The federal government has called on all states of the federation to establish State Agencies for Mass Education (SAME) to enable government to achieve National Poverty Reduction with Growth Strategy (NPRGS) which aims to lift 100 million Nigerians out of poverty in the next 10 years.
Professor Simon Ibor Akpama, the Executive Secretary, National Commission for Mass Literacy, Adult and Non-Formal Education, made the call at the weekend while flagging off the Literacy through Economic Empowerment Scheme (LEES) in Benin, Edo State.
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He said establishing state agencies for mass education will enable government to apply non-formal education in reducing poverty among the non-literate adult population which has the greatest number of poor people.
He said: “It is common knowledge that one of the underlying causes of poverty is illiteracy among the adult population. The majority of the poor people in Nigeria belong to the non-literate adult population and the out-of-school children mostly aged 15 years and above.”
While noting that training the non-literate population to become literate and independent is the core mandate of the commission, he said the programme they flagged off, codenamed LEES, is at the heart of Mr. President’s poverty reduction programme and Edo State is making history as the pilot state for the flag-off of the Scheme.
“LEES will provide graduates from both the basic and post-literacy programmes with relevant kits and starter packs to establish their own businesses such as salons, fashion designing shops and the like.
“This will change their status, making them creators of wealth and even employers of labour thereby leading to a reduction in unemployment and increase in income generation.”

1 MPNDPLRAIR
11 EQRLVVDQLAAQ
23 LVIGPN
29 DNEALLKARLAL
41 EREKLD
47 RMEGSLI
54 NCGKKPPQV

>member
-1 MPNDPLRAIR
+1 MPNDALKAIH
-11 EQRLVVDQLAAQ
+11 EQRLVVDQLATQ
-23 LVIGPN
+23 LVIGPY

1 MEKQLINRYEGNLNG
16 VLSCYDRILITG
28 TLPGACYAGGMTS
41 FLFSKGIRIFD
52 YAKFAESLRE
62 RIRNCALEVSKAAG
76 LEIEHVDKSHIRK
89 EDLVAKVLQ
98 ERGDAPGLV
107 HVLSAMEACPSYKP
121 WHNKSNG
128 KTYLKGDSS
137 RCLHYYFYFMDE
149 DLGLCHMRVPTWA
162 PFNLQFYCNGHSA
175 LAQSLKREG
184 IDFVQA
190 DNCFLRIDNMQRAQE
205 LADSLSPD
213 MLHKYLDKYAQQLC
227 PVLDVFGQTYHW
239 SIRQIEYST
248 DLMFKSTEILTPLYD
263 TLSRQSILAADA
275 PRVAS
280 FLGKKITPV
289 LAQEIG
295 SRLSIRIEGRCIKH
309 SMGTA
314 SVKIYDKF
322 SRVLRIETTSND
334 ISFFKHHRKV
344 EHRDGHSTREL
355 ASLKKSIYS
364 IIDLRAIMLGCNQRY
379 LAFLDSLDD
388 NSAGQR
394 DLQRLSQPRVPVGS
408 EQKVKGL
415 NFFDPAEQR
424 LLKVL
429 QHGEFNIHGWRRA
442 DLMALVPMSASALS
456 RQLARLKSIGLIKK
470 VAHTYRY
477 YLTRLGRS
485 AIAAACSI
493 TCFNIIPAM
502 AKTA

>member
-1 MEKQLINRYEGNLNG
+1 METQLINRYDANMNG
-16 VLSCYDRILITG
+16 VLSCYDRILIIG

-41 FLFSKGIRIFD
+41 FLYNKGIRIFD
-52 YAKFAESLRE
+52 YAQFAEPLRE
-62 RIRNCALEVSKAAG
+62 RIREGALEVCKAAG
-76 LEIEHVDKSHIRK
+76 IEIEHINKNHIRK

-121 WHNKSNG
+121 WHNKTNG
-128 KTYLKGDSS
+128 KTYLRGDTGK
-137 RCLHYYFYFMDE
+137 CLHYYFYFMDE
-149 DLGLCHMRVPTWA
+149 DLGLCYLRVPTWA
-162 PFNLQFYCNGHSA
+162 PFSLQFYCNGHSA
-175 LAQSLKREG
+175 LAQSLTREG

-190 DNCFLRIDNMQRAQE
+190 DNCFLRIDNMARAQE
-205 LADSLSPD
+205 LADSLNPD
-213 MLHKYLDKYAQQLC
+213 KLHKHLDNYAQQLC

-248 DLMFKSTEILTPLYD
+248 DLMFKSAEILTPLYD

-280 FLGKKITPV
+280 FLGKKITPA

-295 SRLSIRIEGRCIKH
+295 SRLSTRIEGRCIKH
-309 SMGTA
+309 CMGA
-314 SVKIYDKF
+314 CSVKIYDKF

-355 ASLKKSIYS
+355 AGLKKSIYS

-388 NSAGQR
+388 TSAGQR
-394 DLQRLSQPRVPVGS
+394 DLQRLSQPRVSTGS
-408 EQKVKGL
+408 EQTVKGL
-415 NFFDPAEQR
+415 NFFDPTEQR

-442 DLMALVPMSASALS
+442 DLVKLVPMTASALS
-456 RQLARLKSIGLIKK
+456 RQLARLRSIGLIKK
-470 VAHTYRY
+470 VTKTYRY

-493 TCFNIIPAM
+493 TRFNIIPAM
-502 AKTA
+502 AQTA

With the launch of the pilot scheme of the Learning through Economic Empowerment Strategy (LEES) in Edo State, Prof. Akpama said the commission is ready to bring more non-literate adults and out-of-school children back to the classroom to help the government achieve poverty reduction.
In her remark, Edo State Commissioner for Education, Dr. Joan Osa Oviawe, said they will work with the commission, but that the state government’s policy was to tackle basic literacy through the State Universal Basic Education Board (SUBEB).
She said the governor has given them a mandate to essentially streamline the various tiers of education.
“By streamlining, we’re also hoping to eliminate duplication and ambiguities in policy formulation and implementation that have failed to create an environment or ecosystem where, instead of different parts working together, you find everyone fighting for territory and nothing is being done.”